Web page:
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Salt Water PowerPoint Presentation

Salt Water

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Salt Water

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  1. Salt Water
  2. How Ocean Water Differs from Fresh Water Ocean water’s salinity = 200X greater than fresh water Average salinity of oceans is 35 ppt (parts per thousand) Oceans at equator (because of evaporation) and poles (the creation of ice) have the highest salinity removing water increases salinity Ocean locations near rivers have low salinity, due to addition of fresh water from the World Ocean Atlas 2001
  3. Oceans 70% of the Earth’s surface is covered by oceans Oceans are the largest ecosystem on Earth 97% of the water on Earth in oceans (too salty to drink) All oceans are connected Light only goes down 100 meters, so most of the oceans are pitch black Oceans undergo constant change
  4. Composition of Salt Water Salt water is composed of minerals dissolved during run-offs occurring over millions of years Volcanic eruptions also release minerals from inside Earth
  5. The Origin of Ocean Water Oceans have filled over hundreds of millions of years. Scientists believe the oceans are more than 3 billion years old. Water may have originally been released from volcanic eruptions, or arrived on Earth via icy comets. (c) McGraw Hill Ryerson 2007
  6. Ocean Basins The surface of the ocean floor is as varied as the land. The five major oceans, from largest to smallest, are the Pacific the Atlantic the Indian the Southern the Arctic The low points in the oceans are called basins. Oceans are vital to life, as they control temperature, create weather patterns and provide water for water cycles. (c) McGraw Hill Ryerson 2007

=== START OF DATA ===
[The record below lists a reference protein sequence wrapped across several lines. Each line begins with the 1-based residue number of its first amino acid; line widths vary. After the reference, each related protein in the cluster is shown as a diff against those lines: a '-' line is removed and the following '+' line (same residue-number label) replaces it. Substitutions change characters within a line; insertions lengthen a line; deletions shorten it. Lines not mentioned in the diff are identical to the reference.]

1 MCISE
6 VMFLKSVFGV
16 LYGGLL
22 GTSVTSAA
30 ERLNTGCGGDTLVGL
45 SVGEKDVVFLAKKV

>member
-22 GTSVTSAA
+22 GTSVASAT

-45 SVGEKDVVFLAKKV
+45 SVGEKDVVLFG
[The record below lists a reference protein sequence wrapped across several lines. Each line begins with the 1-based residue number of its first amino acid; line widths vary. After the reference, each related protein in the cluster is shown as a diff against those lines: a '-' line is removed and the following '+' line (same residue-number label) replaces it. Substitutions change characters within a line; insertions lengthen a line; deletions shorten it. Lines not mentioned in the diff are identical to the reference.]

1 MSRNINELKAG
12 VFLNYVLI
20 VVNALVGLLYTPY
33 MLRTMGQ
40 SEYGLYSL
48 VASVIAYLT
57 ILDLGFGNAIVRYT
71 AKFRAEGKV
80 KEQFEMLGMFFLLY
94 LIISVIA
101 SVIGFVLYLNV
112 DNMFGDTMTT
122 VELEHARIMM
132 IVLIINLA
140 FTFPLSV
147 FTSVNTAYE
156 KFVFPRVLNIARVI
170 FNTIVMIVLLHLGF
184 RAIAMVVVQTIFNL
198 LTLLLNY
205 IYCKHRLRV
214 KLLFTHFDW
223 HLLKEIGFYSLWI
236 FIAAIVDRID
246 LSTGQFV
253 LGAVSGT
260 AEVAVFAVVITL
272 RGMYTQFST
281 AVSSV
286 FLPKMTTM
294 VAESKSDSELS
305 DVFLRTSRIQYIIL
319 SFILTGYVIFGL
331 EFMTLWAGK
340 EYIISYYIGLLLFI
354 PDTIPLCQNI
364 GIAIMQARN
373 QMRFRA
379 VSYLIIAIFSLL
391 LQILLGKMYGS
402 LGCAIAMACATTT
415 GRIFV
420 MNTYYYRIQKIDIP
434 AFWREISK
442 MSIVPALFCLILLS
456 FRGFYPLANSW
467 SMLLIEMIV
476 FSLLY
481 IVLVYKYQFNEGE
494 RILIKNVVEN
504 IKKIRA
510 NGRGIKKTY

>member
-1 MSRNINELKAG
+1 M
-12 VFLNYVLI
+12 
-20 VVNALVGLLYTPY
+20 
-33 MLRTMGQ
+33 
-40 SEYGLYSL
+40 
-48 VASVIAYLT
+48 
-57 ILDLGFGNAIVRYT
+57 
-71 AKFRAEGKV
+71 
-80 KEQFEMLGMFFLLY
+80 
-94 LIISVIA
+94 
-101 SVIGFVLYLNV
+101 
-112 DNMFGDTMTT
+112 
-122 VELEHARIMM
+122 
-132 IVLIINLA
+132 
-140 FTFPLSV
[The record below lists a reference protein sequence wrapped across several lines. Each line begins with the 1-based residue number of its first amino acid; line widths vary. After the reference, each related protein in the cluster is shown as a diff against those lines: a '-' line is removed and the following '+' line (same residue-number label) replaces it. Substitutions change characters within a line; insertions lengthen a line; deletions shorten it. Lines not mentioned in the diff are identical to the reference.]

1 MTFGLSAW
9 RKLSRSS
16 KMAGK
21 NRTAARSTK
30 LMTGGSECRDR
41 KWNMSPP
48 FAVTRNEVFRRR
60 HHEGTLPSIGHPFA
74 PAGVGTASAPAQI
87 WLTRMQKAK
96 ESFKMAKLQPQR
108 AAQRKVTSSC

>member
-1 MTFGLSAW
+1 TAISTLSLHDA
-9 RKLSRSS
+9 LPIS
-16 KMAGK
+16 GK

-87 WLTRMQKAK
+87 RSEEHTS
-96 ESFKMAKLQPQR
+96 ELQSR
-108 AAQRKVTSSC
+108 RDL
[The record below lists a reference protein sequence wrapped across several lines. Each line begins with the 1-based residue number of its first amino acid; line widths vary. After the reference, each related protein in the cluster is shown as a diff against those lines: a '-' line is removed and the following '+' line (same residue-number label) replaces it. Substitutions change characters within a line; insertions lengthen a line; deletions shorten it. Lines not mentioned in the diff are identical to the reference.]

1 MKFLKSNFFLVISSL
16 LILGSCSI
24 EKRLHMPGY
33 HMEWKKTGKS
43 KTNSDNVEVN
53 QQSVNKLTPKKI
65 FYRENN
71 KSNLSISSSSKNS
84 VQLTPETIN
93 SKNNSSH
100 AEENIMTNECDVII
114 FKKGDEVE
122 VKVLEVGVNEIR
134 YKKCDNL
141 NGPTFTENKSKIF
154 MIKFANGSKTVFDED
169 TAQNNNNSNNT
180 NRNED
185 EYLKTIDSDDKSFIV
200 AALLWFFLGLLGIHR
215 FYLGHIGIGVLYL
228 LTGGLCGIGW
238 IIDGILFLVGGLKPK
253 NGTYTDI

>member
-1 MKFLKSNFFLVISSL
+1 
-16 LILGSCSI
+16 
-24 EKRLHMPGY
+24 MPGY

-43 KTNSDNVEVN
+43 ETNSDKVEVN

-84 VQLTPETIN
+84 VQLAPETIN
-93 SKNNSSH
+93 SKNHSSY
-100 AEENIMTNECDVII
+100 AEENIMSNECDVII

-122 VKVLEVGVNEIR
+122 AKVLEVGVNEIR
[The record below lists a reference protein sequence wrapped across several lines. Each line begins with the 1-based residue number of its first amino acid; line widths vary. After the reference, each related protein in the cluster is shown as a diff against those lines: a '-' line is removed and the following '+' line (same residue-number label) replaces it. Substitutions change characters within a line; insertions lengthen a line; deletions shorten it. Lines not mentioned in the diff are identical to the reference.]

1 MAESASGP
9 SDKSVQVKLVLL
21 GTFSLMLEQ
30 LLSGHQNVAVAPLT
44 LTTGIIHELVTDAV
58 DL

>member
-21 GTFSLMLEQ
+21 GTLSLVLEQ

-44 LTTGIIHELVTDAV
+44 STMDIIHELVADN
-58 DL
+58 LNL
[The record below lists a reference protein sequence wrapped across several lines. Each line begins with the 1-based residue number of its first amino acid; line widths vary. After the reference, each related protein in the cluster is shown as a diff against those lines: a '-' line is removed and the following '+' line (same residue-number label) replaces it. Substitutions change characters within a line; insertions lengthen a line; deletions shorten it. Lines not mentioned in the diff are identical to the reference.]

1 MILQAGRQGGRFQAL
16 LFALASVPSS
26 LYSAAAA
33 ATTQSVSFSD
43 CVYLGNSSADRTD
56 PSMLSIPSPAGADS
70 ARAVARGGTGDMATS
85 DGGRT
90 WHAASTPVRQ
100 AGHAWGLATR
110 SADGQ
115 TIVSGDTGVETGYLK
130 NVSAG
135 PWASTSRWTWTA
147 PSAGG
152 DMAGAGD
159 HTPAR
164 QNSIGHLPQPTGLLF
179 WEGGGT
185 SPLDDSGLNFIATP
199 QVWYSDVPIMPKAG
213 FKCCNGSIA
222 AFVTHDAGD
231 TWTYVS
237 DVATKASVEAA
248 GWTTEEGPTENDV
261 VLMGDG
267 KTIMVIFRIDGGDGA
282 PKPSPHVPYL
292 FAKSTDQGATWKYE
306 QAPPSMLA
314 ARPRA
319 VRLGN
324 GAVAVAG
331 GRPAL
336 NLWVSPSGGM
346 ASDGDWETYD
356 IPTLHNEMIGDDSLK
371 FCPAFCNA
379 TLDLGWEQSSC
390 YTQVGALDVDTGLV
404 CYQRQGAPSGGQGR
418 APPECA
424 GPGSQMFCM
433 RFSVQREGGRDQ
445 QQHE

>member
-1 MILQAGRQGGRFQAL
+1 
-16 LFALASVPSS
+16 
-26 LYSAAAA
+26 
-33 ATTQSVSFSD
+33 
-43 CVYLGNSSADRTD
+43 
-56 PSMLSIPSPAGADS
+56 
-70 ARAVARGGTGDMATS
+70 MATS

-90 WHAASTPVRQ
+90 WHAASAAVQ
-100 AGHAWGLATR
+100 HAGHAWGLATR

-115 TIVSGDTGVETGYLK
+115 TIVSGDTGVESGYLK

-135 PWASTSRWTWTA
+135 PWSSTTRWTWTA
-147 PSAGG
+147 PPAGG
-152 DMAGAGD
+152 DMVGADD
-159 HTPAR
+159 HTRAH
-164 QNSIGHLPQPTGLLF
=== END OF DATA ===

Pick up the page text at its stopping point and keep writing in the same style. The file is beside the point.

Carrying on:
7. Ocean Basins The largest changes to the ocean basin occur through the movement of tectonic plates, although there is also erosion via storms, earthquakes and icebergs. Mid-ocean ridges occur where new rock is forced up, and ocean floor spreads outward. The Mid-Atlantic Ridge is the largest example on Earth The Juan de Fuca plate lies 200 km off Vancouver Island A trench forms when the dense oceanic plates run into, and slide under, the continental plates. (c) McGraw Hill Ryerson 2007
  8. Ocean Basins (continued) Abyssal plains are the pieces of oceanic crust between a spreading mid-ocean ridge and the trench it disappears into. These make up 30% of the Atlantic sea floor, and 65% of the Pacific seafloor. Abyssal plains can be covered in 1 km of sediments Seamounts are old volcanic mountains found on abyssal plains. The Hawaiian Islands are an example. See page 407 (c) McGraw Hill Ryerson 2007
  9. Continental Margins Continental margins are part of continental plates. Continental margins are made up of a continental shelf (averaging 80 km wide) and a continental slope down to the oceanic plate. Continental shelves were above water during the last ice age. (c) McGraw Hill Ryerson 2007